Tel Aviv’s Gan Ha’ir Mall will next week open 2,000 square meters of office space, most of which will be taken by the high-tech company Wix.

The Gan Ha'ir Mall in Tel Aviv.
The Gan Ha'ir Mall in Tel Aviv.Credit: Moti Milrod

“Hamashbir Lazarchan [the department store chain] left and existing stores reduced their area, so a lot of space was available from the shared office space company Mixer, most of which was rented to Wix,” said Asaf Golan, Gan Ha’ir’s CEO. “The bottom line is that I want to increase sales turnover for the mall’s tenants and one way to do that is to create traffic from the 500 people who come to the mall to work. It will be their home mall.”

Israel’s hotel industry has seen its business grow in recent years as tourist arrivals have soared to record highs; mall owners now aim to get a piece of the action. Ofer Group was the first to act on the idea, developing a Prima Hotel next to its Grand Mall in Petah Tikva.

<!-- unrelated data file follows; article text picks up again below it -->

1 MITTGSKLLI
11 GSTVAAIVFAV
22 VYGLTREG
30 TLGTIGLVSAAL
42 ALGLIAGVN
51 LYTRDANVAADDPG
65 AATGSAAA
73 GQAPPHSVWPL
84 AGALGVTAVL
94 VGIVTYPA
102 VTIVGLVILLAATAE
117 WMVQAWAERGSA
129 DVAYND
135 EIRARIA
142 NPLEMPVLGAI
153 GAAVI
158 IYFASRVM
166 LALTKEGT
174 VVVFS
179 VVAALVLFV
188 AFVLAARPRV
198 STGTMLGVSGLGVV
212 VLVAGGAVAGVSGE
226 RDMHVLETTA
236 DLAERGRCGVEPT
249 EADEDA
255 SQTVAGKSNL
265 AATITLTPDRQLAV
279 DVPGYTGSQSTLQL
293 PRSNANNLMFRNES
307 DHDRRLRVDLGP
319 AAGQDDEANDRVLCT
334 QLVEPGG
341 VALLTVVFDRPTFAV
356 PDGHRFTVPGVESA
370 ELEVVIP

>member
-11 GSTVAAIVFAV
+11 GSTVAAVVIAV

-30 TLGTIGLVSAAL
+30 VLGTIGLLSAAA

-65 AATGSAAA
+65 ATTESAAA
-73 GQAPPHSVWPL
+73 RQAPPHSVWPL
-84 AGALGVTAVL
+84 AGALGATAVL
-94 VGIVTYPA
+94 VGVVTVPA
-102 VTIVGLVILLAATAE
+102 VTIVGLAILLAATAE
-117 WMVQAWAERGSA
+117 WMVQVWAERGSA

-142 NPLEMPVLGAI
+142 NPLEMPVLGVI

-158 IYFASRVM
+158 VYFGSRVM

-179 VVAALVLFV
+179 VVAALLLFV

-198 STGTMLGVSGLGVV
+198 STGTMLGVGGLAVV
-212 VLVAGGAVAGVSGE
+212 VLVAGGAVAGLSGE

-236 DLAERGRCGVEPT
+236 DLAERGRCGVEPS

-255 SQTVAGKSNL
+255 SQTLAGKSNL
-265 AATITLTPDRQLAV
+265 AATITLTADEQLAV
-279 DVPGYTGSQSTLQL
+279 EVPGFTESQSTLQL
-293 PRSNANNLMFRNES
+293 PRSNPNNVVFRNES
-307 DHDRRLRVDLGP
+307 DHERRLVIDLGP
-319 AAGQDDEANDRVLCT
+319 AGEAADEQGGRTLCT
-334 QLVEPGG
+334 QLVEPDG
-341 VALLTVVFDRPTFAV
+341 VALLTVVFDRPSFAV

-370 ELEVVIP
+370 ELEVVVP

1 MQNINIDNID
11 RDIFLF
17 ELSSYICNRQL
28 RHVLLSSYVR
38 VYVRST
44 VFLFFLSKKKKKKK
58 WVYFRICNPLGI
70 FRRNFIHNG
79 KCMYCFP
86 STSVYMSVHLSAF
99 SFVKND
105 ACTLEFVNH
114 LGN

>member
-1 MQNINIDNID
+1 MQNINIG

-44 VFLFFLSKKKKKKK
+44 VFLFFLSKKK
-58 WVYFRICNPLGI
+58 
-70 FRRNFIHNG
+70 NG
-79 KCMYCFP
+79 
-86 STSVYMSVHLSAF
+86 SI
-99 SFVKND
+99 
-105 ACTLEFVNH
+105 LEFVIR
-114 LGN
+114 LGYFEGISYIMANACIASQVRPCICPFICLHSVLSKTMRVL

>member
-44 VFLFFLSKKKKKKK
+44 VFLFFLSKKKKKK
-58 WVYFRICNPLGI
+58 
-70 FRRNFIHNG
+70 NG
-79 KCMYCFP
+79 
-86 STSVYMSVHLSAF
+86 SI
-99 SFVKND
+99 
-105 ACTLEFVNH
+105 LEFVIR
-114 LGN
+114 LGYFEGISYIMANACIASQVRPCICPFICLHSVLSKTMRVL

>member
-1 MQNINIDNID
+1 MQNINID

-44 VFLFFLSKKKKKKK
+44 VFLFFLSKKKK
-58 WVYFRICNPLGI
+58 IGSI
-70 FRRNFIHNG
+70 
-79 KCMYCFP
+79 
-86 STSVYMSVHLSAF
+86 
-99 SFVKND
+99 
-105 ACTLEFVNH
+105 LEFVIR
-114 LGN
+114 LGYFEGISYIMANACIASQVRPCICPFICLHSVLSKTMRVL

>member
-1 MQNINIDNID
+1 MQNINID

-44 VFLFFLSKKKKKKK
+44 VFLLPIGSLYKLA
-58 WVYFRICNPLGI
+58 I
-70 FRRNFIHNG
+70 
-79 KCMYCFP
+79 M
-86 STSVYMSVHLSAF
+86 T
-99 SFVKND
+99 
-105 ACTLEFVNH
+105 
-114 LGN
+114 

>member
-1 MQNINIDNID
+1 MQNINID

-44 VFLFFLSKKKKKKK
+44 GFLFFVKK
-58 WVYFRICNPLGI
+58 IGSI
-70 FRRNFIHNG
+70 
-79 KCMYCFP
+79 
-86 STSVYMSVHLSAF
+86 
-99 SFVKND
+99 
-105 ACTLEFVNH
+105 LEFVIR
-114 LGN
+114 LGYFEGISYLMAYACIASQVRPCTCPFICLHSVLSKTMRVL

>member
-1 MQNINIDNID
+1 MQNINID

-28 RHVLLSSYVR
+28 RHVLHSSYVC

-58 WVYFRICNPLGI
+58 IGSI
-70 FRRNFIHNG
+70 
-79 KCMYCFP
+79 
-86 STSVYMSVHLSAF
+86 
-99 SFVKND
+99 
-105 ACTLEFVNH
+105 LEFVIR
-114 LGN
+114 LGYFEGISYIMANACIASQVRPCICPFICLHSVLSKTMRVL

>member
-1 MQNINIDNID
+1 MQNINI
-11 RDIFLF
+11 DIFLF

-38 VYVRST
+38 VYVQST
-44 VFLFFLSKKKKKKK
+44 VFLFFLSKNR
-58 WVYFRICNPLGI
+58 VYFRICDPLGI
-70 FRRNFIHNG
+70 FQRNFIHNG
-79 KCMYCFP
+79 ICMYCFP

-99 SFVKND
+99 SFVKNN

Azrieli Group is planning an 80-room boutique hotel adjacent to its mall in the town of Modi’in. The company is also adding 80 rental apartments above the mall to the 67 that are already there.

“In every place that we can add additional uses we’ll do it,” said Arnon Toren, Azrieli Group CEO. “It could be a hotel, medical clinic, gym, etc. We recently bought a hotel in Jerusalem (the Mount Zion, for 275 million shekels) and we plan to erect hotels at other malls so long as zoning regulations allow it.” The hotels could be next to or above the centers, he added.

Arnon Toren, Azrieli Group CEO.
Arnon Toren, Azrieli Group CEO.Credit: Tomer Appelbaum

Mall owners have little choice but to look to other uses. Data from Gama Management & Clearance, a financial services company, shows that of Israel’s 180 billion shekels ($51.5 billion) in annual retail sales, 20 billion has already moved to online – two-thirds of that to overseas websites like Amazon and eBay. Online shopping in Israel is growing at a 20% annual clip.